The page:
location: riga, latvia
zolitūde is on the ‘buda’ side of riga. sorry, it’s really a local approach from budapest, it means something nicer, calmer, hillier, grassier part of the river in a city, relatively of course.
it is also from the last moments of soviet times, when architecture seemed to find itself in a colorful postmodern way, but it was already too late. anyhow, it’s still not so depressing neighbourhood as usually, delight of lego bricks is floating over the buildings. (ok, maybe it doesn’t shout from the pictures. maybe in the summer!)
the name means solitude, which is really astonishing after lots of dreary and imageless place names. there are more explanations for it, one is about a part of napoleon’s army which remained here separated from others, other simply refers to the loneliness of inhabitants who lived between abandoned fields, forests and swampy grounds of the area. it is already amazing to have napoleon and this place in our mind at the same time, but the name perfectly fits today’s loneliness, which is a particular characteristic of housing estates in large distance from anything alive.
bus number 8 comes from the city, blue and modern, goes around the neighbourhood. colorful high-rises appear in front of the eye, as the bus goes, they are moving behind each other. appear, disappear and reappear after the curve. final station, we are almost back in the start.
they’re moving towards you with their colors all the same
location: from purvciems to mežciems, riga, latvia
there is a 19th century worker district near the centre of riga, called grizinkalns. it’s brown and rusty and noble, details maybe later. in this neighbourhood the buildings are tied to each other by overcrossing trolley wires, and time to time, light blue trolleys appear on brown streets. they have numbers: if we miss 23, we still can catch the 18, and it takes us farther, even to mežciems.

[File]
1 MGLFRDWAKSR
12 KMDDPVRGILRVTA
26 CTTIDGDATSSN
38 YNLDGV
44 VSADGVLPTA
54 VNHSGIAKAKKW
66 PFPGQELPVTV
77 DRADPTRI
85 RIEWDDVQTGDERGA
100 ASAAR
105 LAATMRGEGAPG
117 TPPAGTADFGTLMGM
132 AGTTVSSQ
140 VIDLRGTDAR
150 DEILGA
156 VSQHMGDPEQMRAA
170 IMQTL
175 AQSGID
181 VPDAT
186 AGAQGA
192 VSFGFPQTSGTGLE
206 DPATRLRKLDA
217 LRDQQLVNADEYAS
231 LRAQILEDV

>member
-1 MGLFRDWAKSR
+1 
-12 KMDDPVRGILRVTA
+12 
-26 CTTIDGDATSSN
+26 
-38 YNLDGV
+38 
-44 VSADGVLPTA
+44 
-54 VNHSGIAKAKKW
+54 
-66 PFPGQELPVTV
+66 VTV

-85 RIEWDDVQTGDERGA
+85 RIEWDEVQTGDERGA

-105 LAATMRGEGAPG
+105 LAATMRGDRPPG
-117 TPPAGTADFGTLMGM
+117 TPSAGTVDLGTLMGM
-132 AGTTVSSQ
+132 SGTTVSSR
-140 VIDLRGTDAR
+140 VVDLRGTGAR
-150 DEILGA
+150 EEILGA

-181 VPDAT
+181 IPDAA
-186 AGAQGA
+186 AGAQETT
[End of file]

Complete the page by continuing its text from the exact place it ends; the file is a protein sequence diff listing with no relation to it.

first, we reach purvciems, which means ‘marsh village’, and it was built in the 1980s and 90s, so it is sometimes referred as postsoviet rather than soviet.
as journey continues, landscape becomes blurred, contours become soft.
than the trolley slowly arrives to the egde of the town, where fairy creatures are living in lakes called juglas ezers. it is already mežciems, which means ‘forest village’ and was built in the 1970s. it is hiding from the visitor, at first sight everything seems so distant, as if real life of the neighbourhood would happen somewhere inside, where outsiders can’t see it. it is just a bus stop in the end of the world, driving to the forests, and some houses in the distance, which could be built anytime, even in the nineties.
location: riga, latvia
never seen such a rich collection of forms in a housing estate before! really delightful experience after a lot of grey concrete and poor design. it looks like for the 80s architects got bored with unattractive housing projects, and they also had the chance to plan buildings as smart as possible. we can tell about many block buildings, that they are lego houses, but here they used a high, almost western quality lego. the most noticeable feature of the buildings is the careful attention, which accompanied their planning. the goal of architects is not anymore to get off the job with the lowest charges and the highest plan numbers, but to find a way to create an environment more exciting and fitting to human demands.
look at the facades! with a good cut, they are pure aesthetic play of forms.
genre paintings with high contrasts of baltic winter.
different house types are also interesting in three dimension.
a blue quarter.
other facades in the space.
microdistricts in golden sunshine.